In fact the most common causes of adolescent back pain are pars fractures, and/or poor control/loading/hypermobility disorders. Less common, but not to be missed, are disc injuries, scoliosis factors, Scheuermann’s disease and rheumatoid conditions.
What is a pars stress fracture?
A small stress fracture of the lumbar vertebrae, at a site called the pars interarticularis (see image). This is also known as a spondylolysis. The most common level for this is L5.
Who is most at risk?
This injury often occurs in a young sportsperson whose sport involves repetitive or excessive extension and/or rotation of the lumbar spine. Such sports include gymnastics, ballet, cricket (fast bowlers), tennis, rowing, diving, track and field throwing, pole vault and high jump. Other risk factors include: a growing/maturing skeleton, heavy training loads, poor lumbo-pelvic control and posture. These are teenagers who usually have poor awareness, can’t dissociate their pelvis/lumbar from hip movements, have weak glutes and tight/weak hamstrings, an increased lordosis and can’t eccentrically contract their hip flexors.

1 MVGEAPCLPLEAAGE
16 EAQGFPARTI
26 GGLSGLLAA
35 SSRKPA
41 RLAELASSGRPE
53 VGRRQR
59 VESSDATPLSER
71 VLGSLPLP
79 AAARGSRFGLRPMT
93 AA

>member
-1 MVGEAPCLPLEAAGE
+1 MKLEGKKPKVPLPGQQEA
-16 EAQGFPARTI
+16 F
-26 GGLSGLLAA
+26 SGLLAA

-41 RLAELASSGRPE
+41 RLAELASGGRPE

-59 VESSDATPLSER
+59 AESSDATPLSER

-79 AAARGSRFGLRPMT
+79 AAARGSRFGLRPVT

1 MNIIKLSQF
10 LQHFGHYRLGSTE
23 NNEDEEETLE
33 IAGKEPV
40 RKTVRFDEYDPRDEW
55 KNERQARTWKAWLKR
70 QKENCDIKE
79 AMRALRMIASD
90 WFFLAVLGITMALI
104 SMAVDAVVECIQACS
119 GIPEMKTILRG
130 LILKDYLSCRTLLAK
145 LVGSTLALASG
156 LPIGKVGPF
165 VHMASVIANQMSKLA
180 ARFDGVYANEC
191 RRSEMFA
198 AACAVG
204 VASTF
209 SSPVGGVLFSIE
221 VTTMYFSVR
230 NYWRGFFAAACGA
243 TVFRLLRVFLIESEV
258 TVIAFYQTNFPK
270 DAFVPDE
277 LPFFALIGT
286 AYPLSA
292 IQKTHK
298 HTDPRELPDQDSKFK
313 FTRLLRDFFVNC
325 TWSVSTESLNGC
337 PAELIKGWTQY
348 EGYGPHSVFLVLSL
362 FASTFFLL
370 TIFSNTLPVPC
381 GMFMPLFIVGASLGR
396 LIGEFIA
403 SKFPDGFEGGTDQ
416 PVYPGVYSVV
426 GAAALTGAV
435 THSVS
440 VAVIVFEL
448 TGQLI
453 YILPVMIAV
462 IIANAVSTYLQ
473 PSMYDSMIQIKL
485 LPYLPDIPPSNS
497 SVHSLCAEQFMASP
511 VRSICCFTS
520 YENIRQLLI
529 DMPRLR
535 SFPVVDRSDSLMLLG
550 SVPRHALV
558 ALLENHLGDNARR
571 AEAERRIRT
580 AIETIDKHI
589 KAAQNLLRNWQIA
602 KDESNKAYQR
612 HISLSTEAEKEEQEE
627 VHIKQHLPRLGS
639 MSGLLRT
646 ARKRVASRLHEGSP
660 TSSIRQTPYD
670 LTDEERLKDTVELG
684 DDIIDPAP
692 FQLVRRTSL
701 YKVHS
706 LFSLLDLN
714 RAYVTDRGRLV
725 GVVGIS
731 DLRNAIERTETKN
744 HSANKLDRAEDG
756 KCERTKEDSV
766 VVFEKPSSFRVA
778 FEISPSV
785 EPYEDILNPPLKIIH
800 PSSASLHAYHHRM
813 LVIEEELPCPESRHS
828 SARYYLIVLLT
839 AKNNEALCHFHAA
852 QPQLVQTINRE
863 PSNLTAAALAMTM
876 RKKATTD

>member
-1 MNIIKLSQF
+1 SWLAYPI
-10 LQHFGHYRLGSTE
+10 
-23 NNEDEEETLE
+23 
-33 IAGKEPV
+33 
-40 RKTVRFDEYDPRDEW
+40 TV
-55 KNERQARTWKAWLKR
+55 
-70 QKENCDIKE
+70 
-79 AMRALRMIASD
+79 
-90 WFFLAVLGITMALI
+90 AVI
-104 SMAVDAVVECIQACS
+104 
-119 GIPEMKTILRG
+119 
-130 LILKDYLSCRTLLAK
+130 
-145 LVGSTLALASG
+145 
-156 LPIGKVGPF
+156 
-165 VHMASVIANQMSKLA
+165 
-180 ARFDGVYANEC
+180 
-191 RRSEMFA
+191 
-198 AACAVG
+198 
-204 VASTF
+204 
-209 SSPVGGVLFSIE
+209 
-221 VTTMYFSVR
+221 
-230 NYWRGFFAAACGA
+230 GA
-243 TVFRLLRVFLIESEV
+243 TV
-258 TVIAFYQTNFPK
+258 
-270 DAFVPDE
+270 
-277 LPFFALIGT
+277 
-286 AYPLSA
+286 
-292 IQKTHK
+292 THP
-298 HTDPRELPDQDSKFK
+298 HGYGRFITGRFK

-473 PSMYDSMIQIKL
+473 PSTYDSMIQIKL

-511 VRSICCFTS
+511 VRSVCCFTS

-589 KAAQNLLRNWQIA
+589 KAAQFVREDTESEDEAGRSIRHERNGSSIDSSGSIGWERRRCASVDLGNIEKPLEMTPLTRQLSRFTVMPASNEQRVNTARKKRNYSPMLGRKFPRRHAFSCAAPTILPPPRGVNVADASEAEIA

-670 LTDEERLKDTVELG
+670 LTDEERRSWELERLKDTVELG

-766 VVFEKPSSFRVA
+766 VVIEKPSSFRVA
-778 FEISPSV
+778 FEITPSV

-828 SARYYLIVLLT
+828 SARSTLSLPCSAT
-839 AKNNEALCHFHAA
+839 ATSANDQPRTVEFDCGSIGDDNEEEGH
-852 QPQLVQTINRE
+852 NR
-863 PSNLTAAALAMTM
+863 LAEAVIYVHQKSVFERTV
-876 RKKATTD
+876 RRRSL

What are the signs and symptoms?
- Unilateral lower back pain - in a focal area. This can sometimes refer into the buttock/thigh of the same side.
- Tenderness over the site of fracture.
- Pain with lumbar extension (bending backwards/arching lower back) and rotation or side-bending to this side.
- Pain during their sport.
Do they need a scan?
Yes. Diagnosis is confirmed by imaging, and MRI is the preferred choice here (this will show any bone marrow oedema). Often if we suspect a Pars Fracture, we refer to a Sports Physician who will then refer on for appropriate imaging. They may also consider a SPECT or a CT scan. X-rays will only pick up the late stages of a fracture (when it has been there for several months), and may miss it during the bone oedema/early stages – where the chance of healing is at it’s best.